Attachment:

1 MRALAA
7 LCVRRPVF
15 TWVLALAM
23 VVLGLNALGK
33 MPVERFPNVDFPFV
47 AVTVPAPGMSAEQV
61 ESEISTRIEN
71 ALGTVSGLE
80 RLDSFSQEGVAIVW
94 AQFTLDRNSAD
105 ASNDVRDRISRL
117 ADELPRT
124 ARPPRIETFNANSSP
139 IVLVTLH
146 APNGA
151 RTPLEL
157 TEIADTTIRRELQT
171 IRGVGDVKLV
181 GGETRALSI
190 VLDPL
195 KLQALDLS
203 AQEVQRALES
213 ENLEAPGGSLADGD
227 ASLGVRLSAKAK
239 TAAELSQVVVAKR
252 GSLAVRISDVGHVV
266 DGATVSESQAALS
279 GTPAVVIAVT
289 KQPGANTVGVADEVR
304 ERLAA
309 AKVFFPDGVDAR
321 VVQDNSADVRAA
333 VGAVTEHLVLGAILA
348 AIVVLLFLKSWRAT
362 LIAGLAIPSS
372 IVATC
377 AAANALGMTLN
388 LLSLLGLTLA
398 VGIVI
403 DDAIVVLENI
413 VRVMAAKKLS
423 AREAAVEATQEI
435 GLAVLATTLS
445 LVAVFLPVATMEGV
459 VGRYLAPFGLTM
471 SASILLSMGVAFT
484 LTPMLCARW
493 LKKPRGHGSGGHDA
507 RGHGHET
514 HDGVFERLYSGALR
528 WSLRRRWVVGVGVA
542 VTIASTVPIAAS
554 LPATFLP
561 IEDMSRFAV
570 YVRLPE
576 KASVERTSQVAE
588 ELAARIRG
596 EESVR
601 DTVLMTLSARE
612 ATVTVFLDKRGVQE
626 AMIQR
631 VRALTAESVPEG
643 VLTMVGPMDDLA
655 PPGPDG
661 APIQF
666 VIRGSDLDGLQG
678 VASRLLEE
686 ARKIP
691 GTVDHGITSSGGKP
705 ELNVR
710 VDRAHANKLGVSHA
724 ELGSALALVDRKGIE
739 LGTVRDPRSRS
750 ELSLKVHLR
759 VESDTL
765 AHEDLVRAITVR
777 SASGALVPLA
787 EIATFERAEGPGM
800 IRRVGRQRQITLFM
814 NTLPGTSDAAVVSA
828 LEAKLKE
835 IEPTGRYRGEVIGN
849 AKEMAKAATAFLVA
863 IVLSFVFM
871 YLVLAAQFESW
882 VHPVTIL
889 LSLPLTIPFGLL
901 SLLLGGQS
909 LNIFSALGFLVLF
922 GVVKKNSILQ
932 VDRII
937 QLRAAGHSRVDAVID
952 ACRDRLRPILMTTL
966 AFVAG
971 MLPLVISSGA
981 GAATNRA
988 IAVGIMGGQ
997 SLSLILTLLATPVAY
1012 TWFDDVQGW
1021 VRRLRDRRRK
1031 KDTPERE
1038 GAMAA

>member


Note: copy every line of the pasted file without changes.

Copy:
1 MRALAA
7 LCVRRPVF
15 TWVLALAM
23 VVLGLNALGK
33 MPVERFPNVDFPFV
47 AVTVPAPGMSAEQV
61 ESEISTRIEN
71 ALGTVSGLE
80 RLDSFSQEGVAIVW
94 AQFTLDRNSAD
105 ASNDVRDRISRL
117 ADELPRT
124 ARPPRIETFNANSSP
139 IVLVTLH
146 APNGA
151 RTPLEL
157 TEIADTTIRRELQT
171 IRGVGDVKLV
181 GGETRALSI
190 VLDPL
195 KLQALDLS
203 AQEVQRALES
213 ENLEAPGGSLADGD
227 ASLGVRLSAKAK
239 TAAELSQVVVAKR
252 GSLAVRISDVGHVV
266 DGATVSESQAALS
279 GTPAVVIAVT
289 KQPGANTVGVADEVR
304 ERLAA
309 AKVFFPDGVDAR
321 VVQDNSADVRAA
333 VGAVTEHLVLGAILA
348 AIVVLLFLKSWRAT
362 LIAGLAIPSS
372 IVATC
377 AAANALGMTLN
388 LLSLLGLTLA
398 VGIVI
403 DDAIVVLENI
413 VRVMAAKKLS
423 AREAAVEATQEI
435 GLAVLATTLS
445 LVAVFLPVATMEGV
459 VGRYLAPFGLTM
471 SASILLSMGVAFT
484 LTPMLCARW
493 LKKPRGHGSGGHDA
507 RGHGHET
514 HDGVFERLYSGALR
528 WSLRRRWVVGVGVA
542 VTIASTVPIAAS
554 LPATFLP
561 IEDMSRFAV
570 YVRLPE
576 KASVERTSQVAE
588 ELAARIRG
596 EESVR
601 DTVLMTLSARE
612 ATVTVFLDKRGVQE
626 AMIQR
631 VRALTAESVPEG
643 VLTMVGPMDDLA
655 PPGPDG
661 APIQF
666 VIRGSDLDGLQG
678 VASRLLEE
686 ARKIP
691 GTVDHGITSSGGKP
705 ELNVR
710 VDRAHANKLGVSHA
724 ELGSALALVDRKGIE
739 LGTVRDPRSRS
750 ELSLKVHLR
759 VESDTL
765 AHEDLVRAITVR
777 SASGALVPLA
787 EIATFERAEGPGM
800 IRRVGRQRQITLFM
814 NTLPGTSDAAVVSA
828 LEAKLKE
835 IEPTGRYRGEVIGN
849 AKEMAKAATAFLVA
863 IVLSFVFM
871 YLVLAAQFESW
882 VHPVTIL
889 LSLPLTIPFGLL
901 SLLLGGQS
909 LNIFSALGFLVLF
922 GVVKKNSILQ
932 VDRII
937 QLRAAGHSRVDAVID
952 ACRDRLRPILMTTL
966 AFVAG
971 MLPLVISSGA
981 GAATNRA
988 IAVGIMGGQ
997 SLSLILTLLATPVAY
1012 TWFDDVQGW
1021 VRRLRDRRRK
1031 KDTPERE
1038 GAMAA

>member